By Michelle Shvimer
It’s all a joke until you’re getting swabbed for it.
Herpes, that is. Sure, I’ve cracked a joke or two about venereal diseases, but until you’re the one in the hot seat, sexually transmitted diseases are a far-off fate.
Much to my dismay, though, they’re very easy to catch. Fifty to 80 percent of U.S. adults have oral herpes and 90 percent of adults would have been exposed to oral herpes by age 50. Here’s the kicker: once infected, a person will have the virus for life.
Cold sores on the mouth are really common and seemingly harmless when thought of this way. But, cold sores are really a form of herpes simplex virus type 1, and warrants caution if one is sexually active.
Oral herpes is usually only contractible during a breakout, when one has active cold sores on the mouth. So if anything is shared mouth-to-mouth during a breakout (food, drink, chapstick, kissing, etc.), the other person could contract oral herpes. What’s more worrisome, however, is that if one engages in oral sex during a breakout, genital herpes could be contracted, which is a much more serious issue. Vice versa, by performing oral sex on someone with genital herpes, one could contract oral herpes.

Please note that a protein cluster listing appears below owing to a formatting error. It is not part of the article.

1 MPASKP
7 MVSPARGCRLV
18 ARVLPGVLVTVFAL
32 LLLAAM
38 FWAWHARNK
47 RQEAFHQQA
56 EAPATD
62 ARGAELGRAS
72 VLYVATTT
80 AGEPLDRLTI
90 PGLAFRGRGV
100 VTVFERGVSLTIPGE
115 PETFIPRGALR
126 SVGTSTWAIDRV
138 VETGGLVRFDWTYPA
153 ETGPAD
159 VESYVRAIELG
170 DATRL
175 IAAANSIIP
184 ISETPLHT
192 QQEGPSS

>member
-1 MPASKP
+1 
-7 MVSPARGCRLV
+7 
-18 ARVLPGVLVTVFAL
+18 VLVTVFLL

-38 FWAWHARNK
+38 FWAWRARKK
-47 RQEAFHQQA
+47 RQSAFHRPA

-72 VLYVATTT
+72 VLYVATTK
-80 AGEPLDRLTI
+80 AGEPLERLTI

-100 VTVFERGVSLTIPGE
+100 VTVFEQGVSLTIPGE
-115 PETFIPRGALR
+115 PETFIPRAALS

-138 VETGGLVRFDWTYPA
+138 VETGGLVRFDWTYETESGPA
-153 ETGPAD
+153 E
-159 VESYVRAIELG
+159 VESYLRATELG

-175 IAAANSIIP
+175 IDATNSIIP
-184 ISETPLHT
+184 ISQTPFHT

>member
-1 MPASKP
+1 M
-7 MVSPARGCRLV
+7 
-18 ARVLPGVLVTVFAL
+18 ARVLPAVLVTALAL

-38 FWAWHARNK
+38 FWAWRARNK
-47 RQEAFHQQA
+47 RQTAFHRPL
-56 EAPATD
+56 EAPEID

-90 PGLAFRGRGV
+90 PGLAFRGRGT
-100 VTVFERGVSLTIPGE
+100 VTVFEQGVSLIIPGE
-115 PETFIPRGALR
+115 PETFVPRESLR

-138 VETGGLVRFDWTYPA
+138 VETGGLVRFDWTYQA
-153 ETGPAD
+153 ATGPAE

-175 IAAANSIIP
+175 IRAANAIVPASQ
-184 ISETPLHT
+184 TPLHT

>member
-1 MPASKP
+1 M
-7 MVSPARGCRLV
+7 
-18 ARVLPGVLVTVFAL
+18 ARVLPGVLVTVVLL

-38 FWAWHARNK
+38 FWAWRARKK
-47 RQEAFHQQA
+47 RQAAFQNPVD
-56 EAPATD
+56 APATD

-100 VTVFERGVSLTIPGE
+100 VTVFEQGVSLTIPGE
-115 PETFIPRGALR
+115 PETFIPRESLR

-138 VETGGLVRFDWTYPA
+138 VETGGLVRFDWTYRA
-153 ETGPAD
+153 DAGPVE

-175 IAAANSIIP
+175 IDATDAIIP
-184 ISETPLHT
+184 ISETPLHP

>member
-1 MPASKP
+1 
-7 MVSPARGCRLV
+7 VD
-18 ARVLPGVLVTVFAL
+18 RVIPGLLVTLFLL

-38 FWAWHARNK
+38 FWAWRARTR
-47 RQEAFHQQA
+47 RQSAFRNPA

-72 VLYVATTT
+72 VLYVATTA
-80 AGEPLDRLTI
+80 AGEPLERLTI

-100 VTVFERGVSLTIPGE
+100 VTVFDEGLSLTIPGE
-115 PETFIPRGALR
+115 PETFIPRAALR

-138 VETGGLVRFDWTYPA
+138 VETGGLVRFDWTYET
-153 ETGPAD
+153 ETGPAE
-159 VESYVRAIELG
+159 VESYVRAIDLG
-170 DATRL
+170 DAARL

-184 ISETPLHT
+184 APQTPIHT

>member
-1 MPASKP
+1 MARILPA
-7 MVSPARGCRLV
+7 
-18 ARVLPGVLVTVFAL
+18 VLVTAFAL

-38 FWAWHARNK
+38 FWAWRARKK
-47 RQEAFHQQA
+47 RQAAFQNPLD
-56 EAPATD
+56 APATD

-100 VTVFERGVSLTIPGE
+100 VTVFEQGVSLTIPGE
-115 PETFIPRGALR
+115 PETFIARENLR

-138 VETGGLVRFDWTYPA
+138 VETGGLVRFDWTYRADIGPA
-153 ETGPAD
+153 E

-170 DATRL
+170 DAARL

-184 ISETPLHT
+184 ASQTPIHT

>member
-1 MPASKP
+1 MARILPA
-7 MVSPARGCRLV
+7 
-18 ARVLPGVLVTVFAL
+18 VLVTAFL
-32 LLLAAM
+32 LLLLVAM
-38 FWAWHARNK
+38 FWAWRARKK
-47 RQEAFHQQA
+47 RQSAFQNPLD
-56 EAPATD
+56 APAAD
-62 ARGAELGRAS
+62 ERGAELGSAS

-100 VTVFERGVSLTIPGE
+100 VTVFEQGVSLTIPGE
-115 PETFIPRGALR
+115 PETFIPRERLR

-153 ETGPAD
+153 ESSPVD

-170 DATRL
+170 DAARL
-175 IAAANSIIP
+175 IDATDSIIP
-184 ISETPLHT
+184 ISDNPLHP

What could prevent the contraction of oral or genital herpes? Glad you asked: protection!
Many view protection as just a means of birth control, but it also safeguards sexual partners from venereal diseases. Condoms are a very typical and socially accepted form of protection, but protection does not need to be exclusive to men or reserved for penetrative sex.
Although it may seem very unsexy, protection should be used during oral sex, especially if one does not know about the sexual partner’s sexual or health background. Sure, asking to put on a condom before oral sex may cool down the heat of the moment, but the sexiest thing an intimate partner can be is free of venereal disease.
Despite what many people think, women also have a form of protection: a dental dam, which is a latex or polyurethane sheet used between the mouth and vagina or anus during oral sex. Unprotected female-female sex is not entirely safe from sexually transmitted diseases, particularly herpes, because it can be spread through the mouth, so dental dams are essential.
Luckily, the condom fairy gives them out for free!